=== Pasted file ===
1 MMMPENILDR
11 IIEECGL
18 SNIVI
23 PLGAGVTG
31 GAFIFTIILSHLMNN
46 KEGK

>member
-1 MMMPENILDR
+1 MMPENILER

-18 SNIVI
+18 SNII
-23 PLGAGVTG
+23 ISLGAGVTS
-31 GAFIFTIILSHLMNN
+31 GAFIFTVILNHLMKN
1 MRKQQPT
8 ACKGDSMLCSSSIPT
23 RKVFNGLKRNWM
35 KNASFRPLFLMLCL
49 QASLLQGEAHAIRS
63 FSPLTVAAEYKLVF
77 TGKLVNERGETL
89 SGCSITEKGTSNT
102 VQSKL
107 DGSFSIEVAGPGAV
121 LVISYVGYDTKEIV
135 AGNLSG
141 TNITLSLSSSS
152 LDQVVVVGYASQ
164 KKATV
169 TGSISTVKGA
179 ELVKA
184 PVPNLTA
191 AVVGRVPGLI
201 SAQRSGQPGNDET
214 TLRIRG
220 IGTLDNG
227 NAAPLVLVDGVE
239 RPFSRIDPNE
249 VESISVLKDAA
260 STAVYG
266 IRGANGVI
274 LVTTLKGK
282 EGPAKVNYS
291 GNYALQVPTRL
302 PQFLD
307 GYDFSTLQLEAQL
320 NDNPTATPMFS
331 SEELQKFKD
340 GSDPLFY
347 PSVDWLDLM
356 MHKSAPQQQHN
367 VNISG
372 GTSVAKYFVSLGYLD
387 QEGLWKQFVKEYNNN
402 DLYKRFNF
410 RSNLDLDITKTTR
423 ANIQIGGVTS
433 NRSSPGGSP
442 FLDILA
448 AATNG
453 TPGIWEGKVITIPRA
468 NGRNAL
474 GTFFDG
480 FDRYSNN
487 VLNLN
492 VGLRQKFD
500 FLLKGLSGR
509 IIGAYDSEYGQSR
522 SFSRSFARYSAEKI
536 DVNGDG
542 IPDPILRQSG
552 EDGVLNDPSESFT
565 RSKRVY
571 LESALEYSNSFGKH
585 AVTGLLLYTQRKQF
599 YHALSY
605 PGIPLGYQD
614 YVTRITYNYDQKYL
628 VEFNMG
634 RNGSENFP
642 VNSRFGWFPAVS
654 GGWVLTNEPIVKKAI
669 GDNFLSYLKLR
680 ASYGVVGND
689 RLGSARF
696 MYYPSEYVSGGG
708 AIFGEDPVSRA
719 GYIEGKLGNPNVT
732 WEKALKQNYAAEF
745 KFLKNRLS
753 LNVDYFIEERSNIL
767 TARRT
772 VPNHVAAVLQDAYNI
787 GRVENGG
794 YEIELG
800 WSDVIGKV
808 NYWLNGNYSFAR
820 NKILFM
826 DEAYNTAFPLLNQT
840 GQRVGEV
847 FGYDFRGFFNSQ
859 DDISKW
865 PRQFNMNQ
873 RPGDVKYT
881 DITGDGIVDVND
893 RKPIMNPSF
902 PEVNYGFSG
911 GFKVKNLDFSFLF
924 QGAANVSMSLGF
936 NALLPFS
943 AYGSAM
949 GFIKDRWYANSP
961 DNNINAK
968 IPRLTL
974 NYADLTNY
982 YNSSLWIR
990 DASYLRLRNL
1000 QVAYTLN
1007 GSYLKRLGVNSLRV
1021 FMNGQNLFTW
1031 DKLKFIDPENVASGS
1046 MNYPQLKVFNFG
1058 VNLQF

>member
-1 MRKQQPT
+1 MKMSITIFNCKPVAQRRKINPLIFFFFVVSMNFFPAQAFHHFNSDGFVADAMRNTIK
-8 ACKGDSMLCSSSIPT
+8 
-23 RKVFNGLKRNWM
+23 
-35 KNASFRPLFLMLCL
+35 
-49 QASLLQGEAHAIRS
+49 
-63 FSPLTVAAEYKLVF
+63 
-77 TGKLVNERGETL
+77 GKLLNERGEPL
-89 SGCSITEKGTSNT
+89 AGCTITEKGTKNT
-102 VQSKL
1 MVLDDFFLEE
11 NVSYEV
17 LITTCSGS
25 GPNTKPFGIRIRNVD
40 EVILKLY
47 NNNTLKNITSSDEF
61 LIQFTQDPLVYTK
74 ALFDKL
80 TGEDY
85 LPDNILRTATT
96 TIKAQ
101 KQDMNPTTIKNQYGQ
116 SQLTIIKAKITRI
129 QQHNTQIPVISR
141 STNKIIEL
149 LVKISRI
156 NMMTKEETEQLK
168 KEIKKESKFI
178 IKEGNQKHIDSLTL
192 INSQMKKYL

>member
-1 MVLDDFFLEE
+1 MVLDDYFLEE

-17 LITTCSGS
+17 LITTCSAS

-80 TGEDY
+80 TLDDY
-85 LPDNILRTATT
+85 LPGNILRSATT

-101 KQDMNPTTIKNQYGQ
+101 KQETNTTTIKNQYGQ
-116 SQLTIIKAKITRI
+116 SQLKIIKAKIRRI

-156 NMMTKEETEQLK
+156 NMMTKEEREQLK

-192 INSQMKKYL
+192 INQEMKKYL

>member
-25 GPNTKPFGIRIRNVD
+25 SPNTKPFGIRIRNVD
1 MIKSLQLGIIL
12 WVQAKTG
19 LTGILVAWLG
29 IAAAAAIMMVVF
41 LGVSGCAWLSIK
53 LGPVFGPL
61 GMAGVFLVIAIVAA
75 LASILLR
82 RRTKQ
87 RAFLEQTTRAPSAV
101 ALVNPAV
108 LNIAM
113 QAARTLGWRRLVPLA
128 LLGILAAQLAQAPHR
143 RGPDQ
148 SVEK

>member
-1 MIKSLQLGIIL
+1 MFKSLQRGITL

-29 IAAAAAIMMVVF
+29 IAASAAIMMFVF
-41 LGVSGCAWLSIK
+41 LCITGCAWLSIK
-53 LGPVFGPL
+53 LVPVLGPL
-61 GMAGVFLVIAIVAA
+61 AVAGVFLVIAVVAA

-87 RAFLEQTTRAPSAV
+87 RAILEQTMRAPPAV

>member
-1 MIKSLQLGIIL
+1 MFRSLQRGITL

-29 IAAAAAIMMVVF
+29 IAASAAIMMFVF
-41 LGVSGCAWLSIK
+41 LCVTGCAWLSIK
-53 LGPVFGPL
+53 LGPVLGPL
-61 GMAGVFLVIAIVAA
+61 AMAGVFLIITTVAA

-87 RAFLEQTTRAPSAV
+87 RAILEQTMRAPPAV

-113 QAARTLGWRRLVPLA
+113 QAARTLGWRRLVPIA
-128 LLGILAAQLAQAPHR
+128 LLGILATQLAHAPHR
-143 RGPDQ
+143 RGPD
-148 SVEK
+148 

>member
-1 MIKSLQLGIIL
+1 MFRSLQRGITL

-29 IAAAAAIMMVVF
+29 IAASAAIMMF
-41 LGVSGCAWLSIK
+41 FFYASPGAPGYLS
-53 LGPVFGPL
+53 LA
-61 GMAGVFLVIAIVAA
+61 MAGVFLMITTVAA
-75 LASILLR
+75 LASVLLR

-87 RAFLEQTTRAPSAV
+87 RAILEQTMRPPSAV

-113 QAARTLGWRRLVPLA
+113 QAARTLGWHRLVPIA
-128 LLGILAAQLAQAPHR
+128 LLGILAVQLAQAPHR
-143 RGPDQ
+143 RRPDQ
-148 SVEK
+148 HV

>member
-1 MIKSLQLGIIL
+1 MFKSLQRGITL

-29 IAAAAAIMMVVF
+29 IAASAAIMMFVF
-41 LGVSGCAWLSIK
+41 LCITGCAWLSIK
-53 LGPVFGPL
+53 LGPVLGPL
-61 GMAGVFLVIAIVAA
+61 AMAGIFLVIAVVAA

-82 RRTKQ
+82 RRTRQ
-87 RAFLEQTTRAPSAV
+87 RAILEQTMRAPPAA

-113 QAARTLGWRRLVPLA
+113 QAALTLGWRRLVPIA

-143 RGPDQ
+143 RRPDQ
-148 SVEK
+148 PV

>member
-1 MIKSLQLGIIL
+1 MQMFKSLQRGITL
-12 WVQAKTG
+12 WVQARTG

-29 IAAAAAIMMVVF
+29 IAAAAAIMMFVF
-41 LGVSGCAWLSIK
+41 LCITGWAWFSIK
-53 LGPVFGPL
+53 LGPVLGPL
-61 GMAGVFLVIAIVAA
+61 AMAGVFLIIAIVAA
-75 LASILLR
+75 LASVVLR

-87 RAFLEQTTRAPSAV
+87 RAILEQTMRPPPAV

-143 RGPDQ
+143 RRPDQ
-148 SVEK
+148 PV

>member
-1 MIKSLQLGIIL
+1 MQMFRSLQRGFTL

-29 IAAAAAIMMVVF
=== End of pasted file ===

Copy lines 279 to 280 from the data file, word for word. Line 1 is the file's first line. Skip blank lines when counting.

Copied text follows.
+1 MQMFKSLQRGITL
-12 WVQAKTG